Freshman leads Duke to crown
Pressure to replace an all-American was one thing for freshman Alexis Jones.
Pressure to make her family’s long trip to see her play enjoyable was another.
The Duke guard easily passed both tests.
Jones was named the ACC Tournament most valuable player Sunday after scoring 24 points in No. 6 Duke’s 92-73 win over No. 15 North Carolina for the ACC championship at Greensboro Coliseum.
Jones, who averaged 17.7 points per game in Duke’s three ACC Tournament wins, is thriving as the Blue Devils soldier on without Chelsea Gray, the ACC’s co-player of the year who suffered a season-ending knee injury on Feb. 17.
“Duke is a great team,” UNC coach Sylvia Hatchell said. “I don’t know how much better they can play than they did today. From what I can see they are probably a better team out there with Alexis Jones than they were with Chelsea Gray. They are doing a lot of things at the point that they weren’t doing when Chelsea Gray was out there.”
Jones, a Texas native, is a big reason, which thrilled the 10 family members in attendance for this weekend’s tournament. That included her father, David Jones, who traveled from Texas despite being confined to a wheelchair due to injuries suffered in a 2007 car accident.
“It was just exciting knowing I have family in the stands to support me,” Jones said. “To get the win is better (than winning MVP) because they drove a long way to come watch three games. So just winning is what’s exciting.”
Duke coach Joanne P. McCallie isn’t ready to say the Blue Devils (30-2) are better without Gray. But she did allow
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that Jones’ development is special.
“She has a really great, great sense of the game and she enjoys her teammates very much,” McCallie said. “They feed off each other. Her poise is incredible and her willingness to listen is really amazing. We’re really proud of Lex and her performance.”
Jones ran a Duke offense that clipped along at a near-record pace. The Blue Devils shot 57 percent, the most for an ACC Tournament finalist since North Carolina shot a record 59 percent in 1984.
Duke sophomore center Elizabeth Williams matched Jones with 24 points while junior forward Haley Peters scored 17. Peters, despite battling foul trouble, made her first seven shots.
The Blue Devils shot 64 percent after halftime, their best second-half shooting of the season.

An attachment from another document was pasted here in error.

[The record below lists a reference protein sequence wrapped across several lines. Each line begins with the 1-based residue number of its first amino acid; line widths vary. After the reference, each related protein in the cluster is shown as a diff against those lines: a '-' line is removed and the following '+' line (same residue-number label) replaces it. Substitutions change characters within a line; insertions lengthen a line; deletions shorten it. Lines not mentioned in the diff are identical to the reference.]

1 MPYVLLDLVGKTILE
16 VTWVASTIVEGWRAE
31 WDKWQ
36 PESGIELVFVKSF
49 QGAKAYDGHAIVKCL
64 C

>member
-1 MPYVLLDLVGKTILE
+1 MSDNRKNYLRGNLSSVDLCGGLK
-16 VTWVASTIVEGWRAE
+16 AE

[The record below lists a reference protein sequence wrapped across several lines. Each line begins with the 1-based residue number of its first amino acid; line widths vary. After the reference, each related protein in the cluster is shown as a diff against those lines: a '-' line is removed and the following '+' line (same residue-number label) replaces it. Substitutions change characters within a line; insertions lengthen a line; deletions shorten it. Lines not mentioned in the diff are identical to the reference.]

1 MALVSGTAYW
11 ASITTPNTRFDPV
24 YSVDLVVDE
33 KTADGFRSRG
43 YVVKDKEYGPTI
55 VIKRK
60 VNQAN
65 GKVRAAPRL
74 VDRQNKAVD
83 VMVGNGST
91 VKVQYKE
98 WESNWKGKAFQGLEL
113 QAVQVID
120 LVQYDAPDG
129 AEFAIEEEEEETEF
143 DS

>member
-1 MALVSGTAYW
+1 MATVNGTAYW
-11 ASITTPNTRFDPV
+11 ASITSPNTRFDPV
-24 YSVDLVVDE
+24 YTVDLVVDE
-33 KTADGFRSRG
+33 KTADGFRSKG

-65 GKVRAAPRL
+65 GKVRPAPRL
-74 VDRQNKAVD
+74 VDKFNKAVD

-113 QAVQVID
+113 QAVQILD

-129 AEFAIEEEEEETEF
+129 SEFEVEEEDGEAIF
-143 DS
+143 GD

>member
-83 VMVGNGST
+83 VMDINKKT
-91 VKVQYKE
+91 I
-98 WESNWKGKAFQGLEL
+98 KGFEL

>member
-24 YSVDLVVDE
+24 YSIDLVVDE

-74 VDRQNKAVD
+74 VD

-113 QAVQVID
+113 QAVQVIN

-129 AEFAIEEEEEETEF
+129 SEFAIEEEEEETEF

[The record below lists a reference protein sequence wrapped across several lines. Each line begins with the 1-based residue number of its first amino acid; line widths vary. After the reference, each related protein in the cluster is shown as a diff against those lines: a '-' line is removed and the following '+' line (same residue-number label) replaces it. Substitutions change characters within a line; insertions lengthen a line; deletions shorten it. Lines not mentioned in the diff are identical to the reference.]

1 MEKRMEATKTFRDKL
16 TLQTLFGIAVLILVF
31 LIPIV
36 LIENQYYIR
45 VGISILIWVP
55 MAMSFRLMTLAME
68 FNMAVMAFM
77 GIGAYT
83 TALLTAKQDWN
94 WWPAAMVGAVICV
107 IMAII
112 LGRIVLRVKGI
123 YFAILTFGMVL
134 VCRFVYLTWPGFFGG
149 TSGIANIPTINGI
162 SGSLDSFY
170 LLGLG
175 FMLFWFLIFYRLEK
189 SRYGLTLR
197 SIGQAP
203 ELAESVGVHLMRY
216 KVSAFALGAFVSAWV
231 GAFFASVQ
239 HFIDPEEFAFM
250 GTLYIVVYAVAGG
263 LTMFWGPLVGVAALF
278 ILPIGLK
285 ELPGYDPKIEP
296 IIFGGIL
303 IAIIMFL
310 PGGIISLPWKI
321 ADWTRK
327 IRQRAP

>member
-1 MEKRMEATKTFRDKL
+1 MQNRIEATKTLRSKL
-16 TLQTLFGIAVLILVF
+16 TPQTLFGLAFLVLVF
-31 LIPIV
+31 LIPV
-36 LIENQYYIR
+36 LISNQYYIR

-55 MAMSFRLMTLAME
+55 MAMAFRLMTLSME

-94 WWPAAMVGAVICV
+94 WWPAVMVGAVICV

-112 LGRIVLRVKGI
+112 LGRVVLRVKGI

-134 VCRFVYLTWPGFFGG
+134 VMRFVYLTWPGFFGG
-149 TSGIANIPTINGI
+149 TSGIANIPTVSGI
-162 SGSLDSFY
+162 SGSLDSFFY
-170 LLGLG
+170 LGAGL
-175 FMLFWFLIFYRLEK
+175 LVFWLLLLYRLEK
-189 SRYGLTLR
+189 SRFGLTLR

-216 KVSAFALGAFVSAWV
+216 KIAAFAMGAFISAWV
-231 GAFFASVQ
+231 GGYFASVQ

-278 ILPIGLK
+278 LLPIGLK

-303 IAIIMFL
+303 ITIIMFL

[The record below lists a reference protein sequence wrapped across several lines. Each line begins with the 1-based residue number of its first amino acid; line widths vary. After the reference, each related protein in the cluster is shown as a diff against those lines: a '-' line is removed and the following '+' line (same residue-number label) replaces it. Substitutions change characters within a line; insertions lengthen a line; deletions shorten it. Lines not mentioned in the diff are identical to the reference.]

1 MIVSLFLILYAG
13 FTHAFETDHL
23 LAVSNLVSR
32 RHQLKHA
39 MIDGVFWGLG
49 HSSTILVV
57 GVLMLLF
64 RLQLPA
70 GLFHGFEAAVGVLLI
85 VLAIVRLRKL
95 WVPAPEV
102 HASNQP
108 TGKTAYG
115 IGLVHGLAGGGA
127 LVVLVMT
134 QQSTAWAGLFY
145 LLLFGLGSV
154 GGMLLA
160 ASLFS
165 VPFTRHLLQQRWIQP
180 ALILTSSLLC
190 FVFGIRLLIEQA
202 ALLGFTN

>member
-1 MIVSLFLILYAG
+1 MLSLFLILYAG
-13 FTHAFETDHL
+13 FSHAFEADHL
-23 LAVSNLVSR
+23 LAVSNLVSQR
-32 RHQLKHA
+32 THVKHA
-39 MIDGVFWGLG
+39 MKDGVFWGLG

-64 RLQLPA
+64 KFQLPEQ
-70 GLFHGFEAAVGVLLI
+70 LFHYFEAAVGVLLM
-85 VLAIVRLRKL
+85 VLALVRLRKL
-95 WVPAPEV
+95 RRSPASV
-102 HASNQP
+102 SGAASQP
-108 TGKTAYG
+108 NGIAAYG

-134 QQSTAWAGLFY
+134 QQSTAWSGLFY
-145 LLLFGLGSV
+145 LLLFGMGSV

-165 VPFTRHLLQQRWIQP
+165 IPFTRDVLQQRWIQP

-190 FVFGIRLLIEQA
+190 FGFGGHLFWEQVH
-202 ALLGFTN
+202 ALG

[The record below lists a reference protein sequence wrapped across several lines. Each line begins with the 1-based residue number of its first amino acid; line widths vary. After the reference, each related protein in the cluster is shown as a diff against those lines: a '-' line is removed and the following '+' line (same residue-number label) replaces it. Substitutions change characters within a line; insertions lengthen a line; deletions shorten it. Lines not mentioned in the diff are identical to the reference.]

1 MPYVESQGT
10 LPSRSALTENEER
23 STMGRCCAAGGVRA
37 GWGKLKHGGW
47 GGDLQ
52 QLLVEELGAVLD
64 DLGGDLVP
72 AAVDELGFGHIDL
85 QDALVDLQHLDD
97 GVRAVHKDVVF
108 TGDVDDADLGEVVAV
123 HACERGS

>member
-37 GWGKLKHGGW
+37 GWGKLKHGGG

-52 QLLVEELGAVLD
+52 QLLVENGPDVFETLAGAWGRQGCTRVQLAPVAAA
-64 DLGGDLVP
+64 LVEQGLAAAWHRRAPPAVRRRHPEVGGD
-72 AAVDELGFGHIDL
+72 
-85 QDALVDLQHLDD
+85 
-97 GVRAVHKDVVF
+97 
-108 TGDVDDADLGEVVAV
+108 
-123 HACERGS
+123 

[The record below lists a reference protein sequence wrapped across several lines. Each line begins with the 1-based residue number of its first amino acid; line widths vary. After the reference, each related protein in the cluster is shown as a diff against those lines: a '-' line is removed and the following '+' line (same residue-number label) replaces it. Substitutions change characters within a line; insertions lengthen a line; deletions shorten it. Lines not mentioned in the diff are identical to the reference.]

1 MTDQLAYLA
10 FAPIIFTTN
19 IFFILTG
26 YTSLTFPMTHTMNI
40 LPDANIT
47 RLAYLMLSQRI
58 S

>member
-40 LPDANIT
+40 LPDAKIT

Meanwhile, North Carolina (28-6) shot just 30 percent while producing only five assists.
“Alexis has done a great job but they are so skilled, especially offensively, and that makes their defense better because they are so skilled offensively,” Hatchell said.
McCallie praised her team for playing the kind of defense that is most successful in the postseason.
“There was a lot of broken play defense,” McCallie said. “In broken-play defense, you have to make people off balance, take quick shots that are outside of their comfort. I think we did. It also disrupted any chance they had for assists. That’s a big key in tournament play is broken-play defense and being able to communicate and talk even when the match-ups aren’t right in transition. I thought we were outstanding.”
UNC shot well in the game’s first minutes, with guard Latifah Coleman coming off the bench to score seven early points as the Tar Heels took a 16-10 lead with 12:31 left until halftime.
But the Tar Heels would make only two more field goals the rest of the half as they shot 28.6 percent over the first 20 minutes. During a 15-minute stretch that bridged the first and second halves, UNC missed 25 of 28 shots and Duke’s lead zoomed to 49-26.
“We started out pretty good, and then we started missing some shots, and they were able to get the ball inside and Elizabeth was able to do some of her damage early on,” Hatchell said. “We get in these spells where we’re getting some pretty good shots, but we’re missing them.”
Tierra Ruffin-Pratt, having been held scoreless in the first half, finished with 25 points to lead UNC. Coleman and Waltiea Rolle had 10 points each as the Tar Heels dropped their seventh consecutive game to Duke.
Both Duke and UNC will now wait until the NCAA Tournament pairings are announced on March 18 to learn their next opponents. The Blue Devils know they will be playing at Cameron Indoor Stadium, which is a host site for first and second-round games.
Jones led three Duke players on the first-team all-ACC Tournament squad.
She was joined by Williams and Peters. Ruffin-Pratt of UNC and Maryland’s Alyssa Thomas rounded out the team.
The second team included Duke’s Tricia Liston, Wake Forest’s Chelsea Douglas and Maryland’s Tianna Hawkins along with UNC teammates Coleman and Rolle.
Jones is the third freshman to be named ACC Tournament MVP. She follows Maryland’s Deanna Tate (1986) and Duke’s Monique Currie (2002).
No. 6 DUKE 92, No. 15 UNC 73
Percentages: FG .300, FT .897. 3-Point Goals: 5-17, .294 (Coleman 2-6, Rountree 2-6, Ruffin-Pratt 1-1, McDaniel 0-1, Gross 0-1, Buckland 0-2). Team Rebounds: 6. Blocked Shots: 5 (Rolle 2, McDaniel 2, Coleman). Turnovers: 14 (Ruffin-Pratt 5, Coleman 3, Rountree 2, McDaniel 2, Butts 2). Steals: 11 (Ruffin-Pratt 3, Rolle 2, McDaniel 2, Butts 2, Rountree, Coleman). Technical Fouls: None.
Percentages: FG .569, FT .815. 3-Point Goals: 4-9, .444 (Peters 1-1, Jones 1-1, Wells 1-2, Liston 1-4, Jackson 0-1). Team Rebounds: 3. Blocked Shots: 3 (Williams 2, Vernerey). Turnovers: 18 (Liston 4, Williams 4, Jones 4, Wells 2, Johnson, Peters, Jackson, Vernerey). Steals: 9 (Jones 4, Williams 3, Wells, Jackson). Technical Fouls: None.
Officials—Dee Kantner, Denise Brooks, Eric Brewton.